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Trauma begets trauma

We’re watching Hell on earth on our screens play out every day from Lviv, Mariupol and Dnipro, cities and town in Ukraine. I had never heard of any of these cities until February 24 when the Russians invaded … causing unimaginable brutality and pain perpetrated on the innocents. Imagine civilians like you and me being bombed, tortured, raped, throats cut, killed by invading soldiers dropping bombs from the sky or by soldiers on the ground. War is usually avoided at all costs because was is Hell; fortunately, I’ve never had to go to war.

I remember distinctly during the Vietnam War there was a Draft Day. Birth dates were randomly picked and announced live on the television. My birth date received No. 250; most pundits thought a number that high would not be drafted into the armed forces. That’s not to say I didn’t know a little about the trauma that war has on its participants. My father in law who at age eighteen was dropping bombs during WWII could never talk about his experiences decades later as a husband and father to his wife or children. It was too much pain to remember and describe. An unusually happy go lucky kind of guy, he was tormented by his memories.

My mother was an eleven year old refugee, one of the 110,000 Jewish refugees who settled in America in 1936 escaping from Nazi Germany. As an adult she too still could not talk of her traumatic past when she was separated from her parents as an only child, and all her childhood friends were sent off to other countries around the world never to be seen again. For her the trauma was best buried. She too never talked about her pain and fears and unease to anybody, her friends, her husband (my father) and naturally, not to her two sons. She was depressed her whole life; two post partum depression episodes followed her into adult life as a new mother.

Whenever my father travelled out of the country on business, this separation set off a sense of melancholy in her. It was in her bones and in her mind even though she was safe in America. The 1963 movie The Pawnbroker left a mark on me; I was eleven when I saw it. Rod Steiger played the part of a sullen man who survived a concentration camp, but struggled to live a life in New York City. Flashbacks haunted him.

So here I am in Massachusetts, in my townhouse, relaxing and well nourished, browsing news on my MacBook, having returned from my daily walk around the neighborhood. I’m far, far away from the relentless bombing and fears and screams in Ukraine. I’m incredibly grateful for the comforts I have even thought the culture wars between the Dems and GOP are causing great concern.

I think of the millions of refugees displaced by the damn Russians and how despite the welcoming received in their new countries, I wonder, won’t they still be scarred for life? Few people, it is true, can go through life without encountering some kind of trauma, but isn’t the trauma from war more severe than other kinds of trauma? War effects one’s sense of self, safety and security even after the violence ends.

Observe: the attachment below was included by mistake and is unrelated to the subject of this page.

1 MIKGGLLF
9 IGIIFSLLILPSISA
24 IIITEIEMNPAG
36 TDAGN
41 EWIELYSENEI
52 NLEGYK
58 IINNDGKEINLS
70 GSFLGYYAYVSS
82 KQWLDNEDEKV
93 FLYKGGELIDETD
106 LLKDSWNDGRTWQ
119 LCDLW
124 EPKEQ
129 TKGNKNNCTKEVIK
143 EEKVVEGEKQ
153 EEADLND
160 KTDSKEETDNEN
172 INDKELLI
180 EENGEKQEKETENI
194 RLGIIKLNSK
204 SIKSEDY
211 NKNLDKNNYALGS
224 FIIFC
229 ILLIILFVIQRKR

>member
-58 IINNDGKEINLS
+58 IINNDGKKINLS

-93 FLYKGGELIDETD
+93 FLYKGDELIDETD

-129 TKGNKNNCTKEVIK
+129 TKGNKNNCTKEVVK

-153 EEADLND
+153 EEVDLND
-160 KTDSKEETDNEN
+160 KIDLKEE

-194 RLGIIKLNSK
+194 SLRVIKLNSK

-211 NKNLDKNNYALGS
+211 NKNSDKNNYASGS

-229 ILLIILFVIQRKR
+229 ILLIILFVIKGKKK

According to Psychology Today magazine: “Trauma is a person’s emotional response to a distressing experience … Unlike ordinary hardships, traumatic events tend to be sudden and unpredictable, and involve a serious threat to life – like bodily injury or death – and feels beyond a person’s control. Most important, events are traumatic to the degree that they undermine a person’s sense of safety in the world and create a sense that catastrophe could strike at any time. Parental loss in childhood, auto accidents, physical violence, sexual assault, military combat experiences, the unexpected loss of a loved one are commonly traumatic events.”

It seems that war is the ultimate traumatic event: of the examples listed in the last sentence above, all of them occur during a war; and all of them can easily occur to one person at the same time, or over a brief period of time.

Not all refugees from a war conflict recover well, and others can’t even make it into adulthood. A former manager of mine, Gwynn J., adopted through her church a couple of the “Lost Boys of Sudan”, a group of boys of the Nuer and Dinka ethnic groups who were orphaned during the Second Sudanese Civil War (1987-2005). These children, many of whom were only seven or eight years of age when they were forced to become child soldiers (armed with guns instead of playing with their toys) “were the victims of the largest systematic program of child genocide since the Nazi Holocaust”. One day, Gwynn returned home from grocery shopping to find one of the boys trying to hang himself in the basement.

I believe the violence and trauma inflicted on the refugee adults and children will become a breeding ground for more disturbances, unease and trauma as pain and disturbance breeds violence. Recovery is not attainable for all. Some may be resilient and some may be able to recapture a sense of meaning and fulfillment in their lives whether they are reunited with their loved ones in Ukraine or not; I don’t know; I hope so. It is my hope that they may be able to recover and have a meaningful life.